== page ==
Brahma Sahâmpati and his twelve thousand followers, the Brahmakâyika gods, amongst whom Brahma Sikhin and Brahma Gyotishprabha, with the other twelve thousand Brahmakâyika gods; together with the eight Nâga kings and many hundred thousand myriads of kotis of Nâgas in their train, viz. the Nâga king Nanda, the Nâga king Upananda, Sâgara, Vâsuki, Takshaka, Manasvin, Anavatapta, and Utpalaka; further, the four Kinnara kings with many hundred thousand myriads of kotis of followers, viz. the Kinnara king Druma, the Kinnara king Mahâdharma, the Kinnara king Sudharma, and the Kinnara king Dharmadhara; besides, the four divine beings (called) Gandharvakâyikas with many hundred thousand Gandharvas in their suite, viz. the Gandharva Manogña, the Gandharva Manogñasvara, the Gandharva Madhura, and the Gandharva Madhurasvara; further, the four chiefs of the demons
- On comparing Lalita-vistara, p. 515, 1. 3, with the parallel passage Mahâvagga I, 5, 4, it appears that Sahâmpati and Sikhin are synonymous terms. As Sikhin is a common term for Agni and as to the latter in Rig-veda I, 97, 5 ; 127, 10; III, 14, 2, is applied the epithet of sahasvat, it may be inferred that Sahâmpati and the collateral form Sahapati answer to a Sanskrit sahasâmpati or sahaspati.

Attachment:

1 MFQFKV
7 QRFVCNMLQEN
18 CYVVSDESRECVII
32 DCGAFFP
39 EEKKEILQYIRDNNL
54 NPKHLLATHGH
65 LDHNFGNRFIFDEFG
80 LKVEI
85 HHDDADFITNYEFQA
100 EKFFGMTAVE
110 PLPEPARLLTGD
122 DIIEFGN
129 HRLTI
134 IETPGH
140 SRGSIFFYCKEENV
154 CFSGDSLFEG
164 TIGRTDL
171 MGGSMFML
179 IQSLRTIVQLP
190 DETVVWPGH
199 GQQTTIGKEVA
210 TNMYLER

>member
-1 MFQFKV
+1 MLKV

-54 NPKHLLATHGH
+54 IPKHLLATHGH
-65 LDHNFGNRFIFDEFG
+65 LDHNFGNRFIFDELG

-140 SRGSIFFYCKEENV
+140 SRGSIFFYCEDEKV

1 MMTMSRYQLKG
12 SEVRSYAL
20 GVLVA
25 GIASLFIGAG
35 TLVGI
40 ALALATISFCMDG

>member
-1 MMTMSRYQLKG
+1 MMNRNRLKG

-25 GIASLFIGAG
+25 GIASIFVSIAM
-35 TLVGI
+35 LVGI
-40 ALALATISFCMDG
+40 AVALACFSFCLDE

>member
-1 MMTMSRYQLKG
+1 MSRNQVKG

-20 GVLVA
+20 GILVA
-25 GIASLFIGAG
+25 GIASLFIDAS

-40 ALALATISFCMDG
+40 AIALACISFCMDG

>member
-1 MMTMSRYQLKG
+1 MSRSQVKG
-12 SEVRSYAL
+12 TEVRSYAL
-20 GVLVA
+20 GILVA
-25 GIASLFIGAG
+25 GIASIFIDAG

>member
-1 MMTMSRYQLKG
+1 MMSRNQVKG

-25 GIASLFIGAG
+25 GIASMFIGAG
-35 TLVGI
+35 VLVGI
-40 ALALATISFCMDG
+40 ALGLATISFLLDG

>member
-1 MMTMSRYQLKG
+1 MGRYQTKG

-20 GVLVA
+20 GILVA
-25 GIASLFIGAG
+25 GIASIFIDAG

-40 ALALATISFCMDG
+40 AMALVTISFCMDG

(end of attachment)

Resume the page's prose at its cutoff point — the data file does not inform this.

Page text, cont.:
- Another instance of a fanciful distinction.
- It may be remarked that in the enumeration of gods, between Siva and Brahma, Vishnu is wanting. Those who adopt the view that Sâkyamuni is an Avatâra of Vishnu, consequently a mythical being, will readily account for that omission by saying that Vishnu and the Lord Buddha are identical, so that Vishnu is present in the gathering, under the disguise of Buddha.
epithets of Siva, has its counterpart in the equally fanciful difference between Tishya and Pushya, Meru and Sumeru, which occurs in Buddhist writings. In Mahâvastu, p. 355 (ed. Senart), we even find Mâyâ distinguished from Mahâmâyâ.